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28 Apr: I note Briony's post, and Aspals' comment. I am interested in Aspals' comment on the Bar Council, as in the later half of the 1990s I was so concerned with the behaviour of some members of the Army Legal Services that I made enquiry about their standing in terms of the Law Society and the Bar Council in order to try and complain of their conduct. I found no reference to the individuals belonging to either of these organisations. Perhaps Aspals can explain on the Sounding Board what professional organisation/s members of the Army Legal Services [and other service equivalents] belong to. Clarification on this point would be most useful.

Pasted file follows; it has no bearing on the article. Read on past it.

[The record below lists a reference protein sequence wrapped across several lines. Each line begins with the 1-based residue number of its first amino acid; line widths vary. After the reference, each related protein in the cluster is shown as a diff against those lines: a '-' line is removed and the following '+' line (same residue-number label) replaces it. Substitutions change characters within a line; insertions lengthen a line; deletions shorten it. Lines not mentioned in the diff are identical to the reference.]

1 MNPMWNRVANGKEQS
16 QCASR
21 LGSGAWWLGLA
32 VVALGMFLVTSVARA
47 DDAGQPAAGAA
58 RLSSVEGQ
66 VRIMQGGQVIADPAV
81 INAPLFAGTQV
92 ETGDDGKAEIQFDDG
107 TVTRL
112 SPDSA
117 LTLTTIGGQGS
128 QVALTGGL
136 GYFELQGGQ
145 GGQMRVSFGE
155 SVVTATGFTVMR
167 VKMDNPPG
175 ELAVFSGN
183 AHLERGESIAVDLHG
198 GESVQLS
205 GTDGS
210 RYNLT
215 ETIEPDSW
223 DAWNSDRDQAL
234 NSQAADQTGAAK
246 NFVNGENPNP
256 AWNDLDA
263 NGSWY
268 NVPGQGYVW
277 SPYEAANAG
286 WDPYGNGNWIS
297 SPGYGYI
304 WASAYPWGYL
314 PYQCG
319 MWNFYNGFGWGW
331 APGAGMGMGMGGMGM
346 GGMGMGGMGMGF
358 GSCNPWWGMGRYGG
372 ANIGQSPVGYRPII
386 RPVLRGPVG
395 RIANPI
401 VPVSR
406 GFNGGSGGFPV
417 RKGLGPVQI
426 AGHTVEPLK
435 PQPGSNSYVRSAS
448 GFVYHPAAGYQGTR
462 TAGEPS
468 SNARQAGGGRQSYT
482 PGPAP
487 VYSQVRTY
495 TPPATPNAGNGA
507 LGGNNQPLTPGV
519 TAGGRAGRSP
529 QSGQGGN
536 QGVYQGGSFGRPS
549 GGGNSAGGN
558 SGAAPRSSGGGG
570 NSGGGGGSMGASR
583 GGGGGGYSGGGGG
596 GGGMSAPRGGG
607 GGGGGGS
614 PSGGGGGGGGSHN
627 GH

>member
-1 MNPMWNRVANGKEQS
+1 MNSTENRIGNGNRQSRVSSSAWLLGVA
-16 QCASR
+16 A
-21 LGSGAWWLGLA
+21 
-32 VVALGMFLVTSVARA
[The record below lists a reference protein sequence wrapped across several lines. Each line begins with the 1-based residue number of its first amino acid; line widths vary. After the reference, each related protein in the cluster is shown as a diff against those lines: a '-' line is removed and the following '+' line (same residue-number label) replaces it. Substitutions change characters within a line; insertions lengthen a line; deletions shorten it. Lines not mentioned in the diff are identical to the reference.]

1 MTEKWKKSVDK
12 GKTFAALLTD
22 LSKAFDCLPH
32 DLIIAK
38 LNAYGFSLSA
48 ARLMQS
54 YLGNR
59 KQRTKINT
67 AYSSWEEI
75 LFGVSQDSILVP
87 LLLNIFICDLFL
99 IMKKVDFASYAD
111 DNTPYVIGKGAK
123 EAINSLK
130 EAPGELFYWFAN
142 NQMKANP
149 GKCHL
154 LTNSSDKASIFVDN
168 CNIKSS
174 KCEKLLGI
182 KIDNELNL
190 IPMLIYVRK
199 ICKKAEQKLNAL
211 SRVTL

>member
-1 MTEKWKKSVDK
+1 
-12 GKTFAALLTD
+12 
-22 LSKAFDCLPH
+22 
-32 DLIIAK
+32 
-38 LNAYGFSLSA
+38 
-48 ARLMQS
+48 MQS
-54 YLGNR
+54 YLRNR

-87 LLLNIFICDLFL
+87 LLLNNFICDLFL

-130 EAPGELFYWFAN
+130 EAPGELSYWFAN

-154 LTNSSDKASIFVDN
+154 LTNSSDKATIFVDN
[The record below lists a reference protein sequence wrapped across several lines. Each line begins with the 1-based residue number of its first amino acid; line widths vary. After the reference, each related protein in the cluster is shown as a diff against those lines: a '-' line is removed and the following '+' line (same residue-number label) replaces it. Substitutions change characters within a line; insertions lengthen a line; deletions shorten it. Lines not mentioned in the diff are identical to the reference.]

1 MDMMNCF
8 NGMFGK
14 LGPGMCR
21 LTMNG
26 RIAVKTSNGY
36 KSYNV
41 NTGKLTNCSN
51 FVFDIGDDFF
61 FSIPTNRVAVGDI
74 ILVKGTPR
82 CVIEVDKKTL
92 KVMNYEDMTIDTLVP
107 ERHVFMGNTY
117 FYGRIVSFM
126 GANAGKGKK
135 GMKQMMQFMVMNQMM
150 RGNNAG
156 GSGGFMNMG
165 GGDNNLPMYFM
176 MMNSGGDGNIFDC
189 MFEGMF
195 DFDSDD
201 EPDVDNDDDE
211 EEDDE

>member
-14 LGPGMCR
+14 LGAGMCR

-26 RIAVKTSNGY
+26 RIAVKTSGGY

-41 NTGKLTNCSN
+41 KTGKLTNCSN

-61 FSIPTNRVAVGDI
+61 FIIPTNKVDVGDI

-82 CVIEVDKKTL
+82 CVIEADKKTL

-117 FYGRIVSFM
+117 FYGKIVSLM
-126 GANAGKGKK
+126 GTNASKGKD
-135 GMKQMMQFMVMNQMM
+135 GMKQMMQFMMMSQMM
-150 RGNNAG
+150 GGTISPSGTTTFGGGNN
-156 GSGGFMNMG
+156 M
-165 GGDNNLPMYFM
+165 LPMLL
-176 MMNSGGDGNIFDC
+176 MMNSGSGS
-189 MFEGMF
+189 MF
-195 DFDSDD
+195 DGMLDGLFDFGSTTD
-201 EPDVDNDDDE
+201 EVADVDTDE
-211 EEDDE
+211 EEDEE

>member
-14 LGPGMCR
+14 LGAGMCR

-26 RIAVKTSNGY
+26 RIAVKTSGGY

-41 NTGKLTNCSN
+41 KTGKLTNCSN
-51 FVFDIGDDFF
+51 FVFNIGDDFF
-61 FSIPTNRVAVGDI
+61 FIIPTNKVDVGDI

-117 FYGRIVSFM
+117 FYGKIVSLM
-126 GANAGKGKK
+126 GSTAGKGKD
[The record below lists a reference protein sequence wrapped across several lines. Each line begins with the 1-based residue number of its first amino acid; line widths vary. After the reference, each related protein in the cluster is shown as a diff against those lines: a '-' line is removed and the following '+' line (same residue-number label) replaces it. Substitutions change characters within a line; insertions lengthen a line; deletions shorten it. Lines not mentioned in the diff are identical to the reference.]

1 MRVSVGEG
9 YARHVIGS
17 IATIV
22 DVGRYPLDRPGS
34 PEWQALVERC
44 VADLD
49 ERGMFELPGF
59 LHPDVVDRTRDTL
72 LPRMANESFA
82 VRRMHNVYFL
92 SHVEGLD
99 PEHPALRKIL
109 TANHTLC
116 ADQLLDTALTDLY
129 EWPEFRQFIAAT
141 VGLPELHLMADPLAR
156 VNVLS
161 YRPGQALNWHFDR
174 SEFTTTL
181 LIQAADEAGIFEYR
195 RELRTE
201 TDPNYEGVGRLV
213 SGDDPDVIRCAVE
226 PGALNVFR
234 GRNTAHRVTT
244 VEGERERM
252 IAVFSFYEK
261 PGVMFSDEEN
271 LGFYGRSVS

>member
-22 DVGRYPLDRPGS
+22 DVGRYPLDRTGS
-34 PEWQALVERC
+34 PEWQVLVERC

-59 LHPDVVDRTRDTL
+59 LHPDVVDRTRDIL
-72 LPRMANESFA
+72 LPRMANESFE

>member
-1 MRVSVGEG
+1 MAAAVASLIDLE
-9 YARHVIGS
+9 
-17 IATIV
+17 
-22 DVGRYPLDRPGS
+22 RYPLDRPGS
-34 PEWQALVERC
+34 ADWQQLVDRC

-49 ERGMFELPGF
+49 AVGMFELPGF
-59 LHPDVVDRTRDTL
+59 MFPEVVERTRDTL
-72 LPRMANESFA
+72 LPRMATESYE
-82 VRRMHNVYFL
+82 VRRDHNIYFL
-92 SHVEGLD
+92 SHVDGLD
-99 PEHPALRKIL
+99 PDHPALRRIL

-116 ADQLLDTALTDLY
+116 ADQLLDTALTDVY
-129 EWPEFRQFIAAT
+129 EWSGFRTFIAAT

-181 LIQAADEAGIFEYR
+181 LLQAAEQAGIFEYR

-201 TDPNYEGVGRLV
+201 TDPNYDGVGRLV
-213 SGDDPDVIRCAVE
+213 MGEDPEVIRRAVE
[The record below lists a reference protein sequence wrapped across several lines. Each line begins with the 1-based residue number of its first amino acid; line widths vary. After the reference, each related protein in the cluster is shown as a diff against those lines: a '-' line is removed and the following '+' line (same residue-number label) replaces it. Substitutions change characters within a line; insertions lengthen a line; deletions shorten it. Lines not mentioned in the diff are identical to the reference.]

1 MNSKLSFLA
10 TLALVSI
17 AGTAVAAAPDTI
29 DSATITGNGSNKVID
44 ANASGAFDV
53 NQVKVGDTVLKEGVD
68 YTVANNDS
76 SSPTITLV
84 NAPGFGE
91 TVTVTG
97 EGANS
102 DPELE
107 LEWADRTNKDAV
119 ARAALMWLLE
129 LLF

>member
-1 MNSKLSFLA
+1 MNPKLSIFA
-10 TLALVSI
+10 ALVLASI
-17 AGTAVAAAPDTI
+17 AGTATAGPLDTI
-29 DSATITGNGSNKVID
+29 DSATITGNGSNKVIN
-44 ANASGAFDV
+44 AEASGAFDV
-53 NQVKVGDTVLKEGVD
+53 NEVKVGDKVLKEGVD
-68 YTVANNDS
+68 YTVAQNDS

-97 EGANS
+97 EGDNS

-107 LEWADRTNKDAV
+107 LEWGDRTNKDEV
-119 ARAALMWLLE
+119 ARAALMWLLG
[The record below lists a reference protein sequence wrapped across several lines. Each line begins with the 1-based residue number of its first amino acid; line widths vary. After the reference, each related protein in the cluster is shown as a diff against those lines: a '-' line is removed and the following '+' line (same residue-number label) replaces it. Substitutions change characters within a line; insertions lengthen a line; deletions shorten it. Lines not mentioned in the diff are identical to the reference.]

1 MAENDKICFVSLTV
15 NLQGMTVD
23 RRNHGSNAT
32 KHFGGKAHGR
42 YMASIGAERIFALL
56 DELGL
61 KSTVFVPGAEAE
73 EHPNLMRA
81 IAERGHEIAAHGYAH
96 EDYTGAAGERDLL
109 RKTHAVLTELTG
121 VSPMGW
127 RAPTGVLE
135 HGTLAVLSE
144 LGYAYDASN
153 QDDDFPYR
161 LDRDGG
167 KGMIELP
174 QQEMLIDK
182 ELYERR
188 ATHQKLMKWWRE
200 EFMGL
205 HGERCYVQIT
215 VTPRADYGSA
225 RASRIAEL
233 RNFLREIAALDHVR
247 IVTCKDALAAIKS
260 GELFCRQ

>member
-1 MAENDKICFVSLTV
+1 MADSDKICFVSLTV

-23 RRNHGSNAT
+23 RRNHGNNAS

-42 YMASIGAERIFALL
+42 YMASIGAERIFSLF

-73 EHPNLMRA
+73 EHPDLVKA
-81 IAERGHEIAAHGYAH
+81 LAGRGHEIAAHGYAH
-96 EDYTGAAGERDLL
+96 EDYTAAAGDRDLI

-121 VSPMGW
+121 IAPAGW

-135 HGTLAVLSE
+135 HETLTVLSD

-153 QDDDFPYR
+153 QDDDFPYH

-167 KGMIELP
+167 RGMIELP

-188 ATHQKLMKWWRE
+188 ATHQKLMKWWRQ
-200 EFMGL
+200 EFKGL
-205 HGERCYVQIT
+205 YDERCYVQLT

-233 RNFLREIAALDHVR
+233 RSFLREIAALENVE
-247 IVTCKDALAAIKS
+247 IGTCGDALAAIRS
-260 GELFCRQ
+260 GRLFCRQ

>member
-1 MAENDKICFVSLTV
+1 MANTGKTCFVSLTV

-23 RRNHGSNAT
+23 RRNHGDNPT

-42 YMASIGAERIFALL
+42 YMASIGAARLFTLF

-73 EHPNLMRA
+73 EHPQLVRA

In terms of oral hearing in front of the Army Board on advice of the current DALS, I have not seen this advice published. It is noted however that under AFA 06 in JSP 831 it seems that hearings will take place, which is good news - if the applicant is allowed to put his or her case on all the material evidence. Though this site is best not used to discuss particular cases - I should note that two of my applications [with one excluded!] were subject to a Board of Inquiry - however the evidence submitted to the Inquiry was short of some embarrassing documents - as the Board's findings noted. The failure to submit the evidence considered by the chain of command hampered both my ability to cross examine the Army's witnesses and hampered me in putting my case. In my case disclosure under the Data Protection Act occurred under the supervision of the Information Commissioner in somewhat of a hurry, and disclosed some legal advice that may not have been disclosed had the Army Personnel Centre had more time to "weed" [the term they use] the papers. Indeed it is noted that this sounding board has not [as I can see] put a link to Andrew Walker's renewed criticism of the MoD in terms of the deaths of Gunners Wright and Vanua that was reported in the Daily Telegraph on Saturday 19 Apr 08 page 11 columns a and b. Search of the internet shows that Mr Walker is a barrister [hence, maybe, why MoD lost their recent review] and that he was in receipt of documents from the MoD that the MoD subsequently recalled from Mr Walker. Mr Walker wisely refused saying that if he returned the documents he may not see them again, or that they would be over-redacted [an example was given where the colour of smoke used was redacted [albeit it was given on the internet]! It seems that the failure of the MoD to disclose material documents is not unheard of.